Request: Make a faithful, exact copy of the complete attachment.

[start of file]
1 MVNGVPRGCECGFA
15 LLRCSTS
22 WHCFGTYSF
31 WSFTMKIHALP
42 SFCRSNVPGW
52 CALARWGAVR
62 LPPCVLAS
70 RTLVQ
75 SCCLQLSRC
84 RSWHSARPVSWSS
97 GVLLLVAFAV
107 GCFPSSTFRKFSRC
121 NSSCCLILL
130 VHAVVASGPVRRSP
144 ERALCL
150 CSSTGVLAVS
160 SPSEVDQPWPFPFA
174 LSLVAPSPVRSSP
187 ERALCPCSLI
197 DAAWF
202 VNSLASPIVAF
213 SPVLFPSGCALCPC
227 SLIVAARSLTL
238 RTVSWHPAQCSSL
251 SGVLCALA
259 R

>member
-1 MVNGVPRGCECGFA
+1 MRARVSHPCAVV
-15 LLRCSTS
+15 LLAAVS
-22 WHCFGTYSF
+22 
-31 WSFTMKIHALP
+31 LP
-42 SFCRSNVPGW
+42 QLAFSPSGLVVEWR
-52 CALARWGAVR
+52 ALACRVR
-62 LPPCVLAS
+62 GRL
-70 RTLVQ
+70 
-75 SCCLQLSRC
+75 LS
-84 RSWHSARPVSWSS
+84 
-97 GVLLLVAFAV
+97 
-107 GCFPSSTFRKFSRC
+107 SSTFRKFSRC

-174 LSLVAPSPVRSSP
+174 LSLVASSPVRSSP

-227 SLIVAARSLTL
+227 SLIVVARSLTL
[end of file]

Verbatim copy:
1 MVNGVPRGCECGFA
15 LLRCSTS
22 WHCFGTYSF
31 WSFTMKIHALP
42 SFCRSNVPGW
52 CALARWGAVR
62 LPPCVLAS
70 RTLVQ
75 SCCLQLSRC
84 RSWHSARPVSWSS
97 GVLLLVAFAV
107 GCFPSSTFRKFSRC
121 NSSCCLILL
130 VHAVVASGPVRRSP
144 ERALCL
150 CSSTGVLAVS
160 SPSEVDQPWPFPFA
174 LSLVAPSPVRSSP
187 ERALCPCSLI
197 DAAWF
202 VNSLASPIVAF
213 SPVLFPSGCALCPC
227 SLIVAARSLTL
238 RTVSWHPAQCSSL
251 SGVLCALA
259 R

>member
-1 MVNGVPRGCECGFA
+1 MRARVSHPCAVV
-15 LLRCSTS
+15 LLAAVS
-22 WHCFGTYSF
+22 
-31 WSFTMKIHALP
+31 LP
-42 SFCRSNVPGW
+42 QLAFSPSGLVVEWR
-52 CALARWGAVR
+52 ALACRVR
-62 LPPCVLAS
+62 GRL
-70 RTLVQ
+70 
-75 SCCLQLSRC
+75 LS
-84 RSWHSARPVSWSS
+84 
-97 GVLLLVAFAV
+97 
-107 GCFPSSTFRKFSRC
+107 SSTFRKFSRC

-174 LSLVAPSPVRSSP
+174 LSLVASSPVRSSP

-227 SLIVAARSLTL
+227 SLIVVARSLTL